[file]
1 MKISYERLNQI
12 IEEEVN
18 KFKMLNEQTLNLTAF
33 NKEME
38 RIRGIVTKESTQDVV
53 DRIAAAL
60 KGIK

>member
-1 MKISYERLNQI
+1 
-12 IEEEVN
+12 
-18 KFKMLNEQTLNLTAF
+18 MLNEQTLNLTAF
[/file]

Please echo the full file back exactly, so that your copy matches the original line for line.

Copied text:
1 MKISYERLNQI
12 IEEEVN
18 KFKMLNEQTLNLTAF
33 NKEME
38 RIRGIVTKESTQDVV
53 DRIAAAL
60 KGIK

>member
-1 MKISYERLNQI
+1 
-12 IEEEVN
+12 
-18 KFKMLNEQTLNLTAF
+18 MLNEQTLNLTAF